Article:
Police are on the lookout for a woman who robbed a bank in Maine’s largest city. Portland police say a woman entered a Norway Savings Bank branchat about 10:30 a.m. Saturday, told a teller she had a gun and demanded cash. After getting an undisclosed amount of money, she was seen leaving in a compact car. Police say the Hispanic woman was between 5 feet 8 inches and 5 feet 10 inches tall and weighed between 180 and 220 pounds. She was described as being in her 30s or 40s.
The New England Slalom Series or NESS is a white water slalom series designed for racers in open boats We caught up with one such Race in Bangor, organized by Clayton Cole. He says these races are good practice for those who want to row. The series warmly welcomes people of all ages and abilities, from those who are complete beginners to those who race regularly. Organizers say Prizes are awarded at each race and there are series awards presented at the final race in the fall for those who have participated in the required number of races.
The annual March of Dimes 2010 March for Babies was held in 15 locations all over Maine this weekend. All funds from the event will go towards research and advocacy for babies that were born premature and their families. Organizers say this was a chance for people to be part of something powerful, to talk, laugh, and walk with friends in support of a great cause. The March of Dimes is a nonprofit organization dedicated to improving the health of babies by preventing birth defects, premature birth and infant mortality.
Some high school students in Kennebec and Somerset Counties have been participating in a mini “Amazing Race” competition for scholarship prizes.The Taconnet Federal Credit Union was one of the sponsors.Today, was the final competition day.They started it off at Fortin’s Home Furnishings in Winslow with a memory challenge.From there they had a food challenge.Items were pureed and they were blindfolded and had earphones on to try to guess the food from sauerkraut to asparagus.In the last challenge, the competitors had to start a primitive fire and burn some twine until it split.When the competition started there were 16 students and Saturday it was down to the final four.Jordan Taylor of Skowhegan High School came in first place and won a 5-thousand dollar scholarship.Second place went to Forest Franzose of Winslow High School, who won a 25-hundred dollar scholarship.Third place received a 1-thousand dollar scholarship and fourth went home with a 5-hundred dollar scholarship.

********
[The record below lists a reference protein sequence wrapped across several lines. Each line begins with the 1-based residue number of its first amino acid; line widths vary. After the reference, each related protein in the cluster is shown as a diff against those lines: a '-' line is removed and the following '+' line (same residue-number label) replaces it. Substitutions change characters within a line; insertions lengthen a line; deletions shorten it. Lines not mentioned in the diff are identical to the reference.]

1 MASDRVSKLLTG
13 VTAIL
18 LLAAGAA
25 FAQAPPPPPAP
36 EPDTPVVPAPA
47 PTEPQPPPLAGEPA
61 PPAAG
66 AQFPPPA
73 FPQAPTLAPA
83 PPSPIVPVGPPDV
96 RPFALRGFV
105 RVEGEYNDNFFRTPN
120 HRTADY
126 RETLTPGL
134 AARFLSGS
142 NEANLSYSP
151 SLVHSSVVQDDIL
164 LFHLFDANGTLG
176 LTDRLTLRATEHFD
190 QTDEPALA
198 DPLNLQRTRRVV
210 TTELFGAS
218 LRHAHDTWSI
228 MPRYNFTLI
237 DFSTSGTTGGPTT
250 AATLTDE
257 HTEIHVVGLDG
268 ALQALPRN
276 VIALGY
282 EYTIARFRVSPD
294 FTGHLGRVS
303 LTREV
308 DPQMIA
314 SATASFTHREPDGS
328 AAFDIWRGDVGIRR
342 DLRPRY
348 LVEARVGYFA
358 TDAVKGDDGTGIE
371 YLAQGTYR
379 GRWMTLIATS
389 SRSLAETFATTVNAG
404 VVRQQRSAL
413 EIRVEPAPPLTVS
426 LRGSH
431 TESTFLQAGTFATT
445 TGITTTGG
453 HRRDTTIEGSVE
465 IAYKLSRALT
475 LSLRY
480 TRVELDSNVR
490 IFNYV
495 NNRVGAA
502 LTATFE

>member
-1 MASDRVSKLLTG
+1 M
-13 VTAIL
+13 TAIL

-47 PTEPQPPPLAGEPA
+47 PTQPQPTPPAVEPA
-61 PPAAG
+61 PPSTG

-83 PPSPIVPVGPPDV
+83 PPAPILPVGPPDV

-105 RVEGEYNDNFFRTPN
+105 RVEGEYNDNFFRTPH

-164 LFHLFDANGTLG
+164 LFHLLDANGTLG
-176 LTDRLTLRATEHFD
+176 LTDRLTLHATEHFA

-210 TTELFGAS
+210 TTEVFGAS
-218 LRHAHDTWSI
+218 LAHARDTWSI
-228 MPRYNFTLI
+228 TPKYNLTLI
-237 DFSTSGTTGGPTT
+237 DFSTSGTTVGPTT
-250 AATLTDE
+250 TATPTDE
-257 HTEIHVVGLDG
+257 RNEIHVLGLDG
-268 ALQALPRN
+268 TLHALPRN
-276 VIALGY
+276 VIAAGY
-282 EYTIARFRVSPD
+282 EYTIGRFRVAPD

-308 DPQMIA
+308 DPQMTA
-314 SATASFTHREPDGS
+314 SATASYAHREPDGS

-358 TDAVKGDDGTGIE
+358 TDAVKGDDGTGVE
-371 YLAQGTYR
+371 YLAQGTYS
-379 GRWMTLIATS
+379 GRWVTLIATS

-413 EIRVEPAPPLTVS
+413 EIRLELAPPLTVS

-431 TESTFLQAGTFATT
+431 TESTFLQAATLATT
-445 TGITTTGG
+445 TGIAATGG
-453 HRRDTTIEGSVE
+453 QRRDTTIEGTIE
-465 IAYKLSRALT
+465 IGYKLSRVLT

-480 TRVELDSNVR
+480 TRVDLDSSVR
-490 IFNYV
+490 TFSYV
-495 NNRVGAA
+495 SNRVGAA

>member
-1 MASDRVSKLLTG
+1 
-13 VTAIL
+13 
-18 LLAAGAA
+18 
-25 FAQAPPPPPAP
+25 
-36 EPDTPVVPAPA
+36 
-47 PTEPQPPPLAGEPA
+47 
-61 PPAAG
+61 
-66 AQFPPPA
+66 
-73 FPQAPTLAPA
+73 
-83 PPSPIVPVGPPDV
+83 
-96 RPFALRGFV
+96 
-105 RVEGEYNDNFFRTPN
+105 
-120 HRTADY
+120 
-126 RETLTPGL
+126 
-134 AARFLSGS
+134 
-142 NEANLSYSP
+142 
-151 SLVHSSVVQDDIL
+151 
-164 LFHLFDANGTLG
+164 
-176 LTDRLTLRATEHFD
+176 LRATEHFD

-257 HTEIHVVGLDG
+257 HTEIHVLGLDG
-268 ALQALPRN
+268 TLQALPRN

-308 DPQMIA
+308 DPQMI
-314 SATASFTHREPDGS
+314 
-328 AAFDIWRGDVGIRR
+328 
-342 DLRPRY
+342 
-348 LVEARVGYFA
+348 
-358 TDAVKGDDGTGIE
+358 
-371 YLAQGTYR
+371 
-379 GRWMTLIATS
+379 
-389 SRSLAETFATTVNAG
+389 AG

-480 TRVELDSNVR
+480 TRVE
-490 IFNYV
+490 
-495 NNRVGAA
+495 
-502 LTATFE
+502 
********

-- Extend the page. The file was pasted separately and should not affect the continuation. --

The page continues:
Businesses and crafters came out Saturday for the 14th annual Chamber Trade Show and Community Fair in Pittsfield.A new addition to the show this year was a youth and adult dessert contest.Our own meteorologist Jared Plushnick was one of the judges tasting the treats.Organizers say the event has grown over the years and they are pleased with the turn-out.” It may be the largest number of exhibitors we’ve had this year. We’re trying to make it around the chamber area because Sebasticook Valley covers a 12 town area.”There were also a variety of activities kids could take part in and several door prizes.